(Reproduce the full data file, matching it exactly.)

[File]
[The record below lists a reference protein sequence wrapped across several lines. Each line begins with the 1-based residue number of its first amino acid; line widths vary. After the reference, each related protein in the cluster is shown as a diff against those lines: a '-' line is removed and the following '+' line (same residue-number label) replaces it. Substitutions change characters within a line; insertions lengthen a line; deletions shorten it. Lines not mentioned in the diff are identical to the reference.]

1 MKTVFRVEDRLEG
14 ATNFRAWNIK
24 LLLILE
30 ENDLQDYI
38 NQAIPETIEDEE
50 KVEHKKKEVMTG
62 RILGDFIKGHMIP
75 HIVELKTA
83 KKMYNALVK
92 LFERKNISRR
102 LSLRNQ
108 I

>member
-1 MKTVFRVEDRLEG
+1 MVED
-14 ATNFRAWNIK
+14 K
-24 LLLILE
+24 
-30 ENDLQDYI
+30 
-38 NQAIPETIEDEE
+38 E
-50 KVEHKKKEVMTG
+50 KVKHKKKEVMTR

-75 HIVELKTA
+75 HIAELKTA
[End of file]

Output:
[The record below lists a reference protein sequence wrapped across several lines. Each line begins with the 1-based residue number of its first amino acid; line widths vary. After the reference, each related protein in the cluster is shown as a diff against those lines: a '-' line is removed and the following '+' line (same residue-number label) replaces it. Substitutions change characters within a line; insertions lengthen a line; deletions shorten it. Lines not mentioned in the diff are identical to the reference.]

1 MKTVFRVEDRLEG
14 ATNFRAWNIK
24 LLLILE
30 ENDLQDYI
38 NQAIPETIEDEE
50 KVEHKKKEVMTG
62 RILGDFIKGHMIP
75 HIVELKTA
83 KKMYNALVK
92 LFERKNISRR
102 LSLRNQ
108 I

>member
-1 MKTVFRVEDRLEG
+1 MVED
-14 ATNFRAWNIK
+14 K
-24 LLLILE
+24 
-30 ENDLQDYI
+30 
-38 NQAIPETIEDEE
+38 E
-50 KVEHKKKEVMTG
+50 KVKHKKKEVMTR

-75 HIVELKTA
+75 HIAELKTA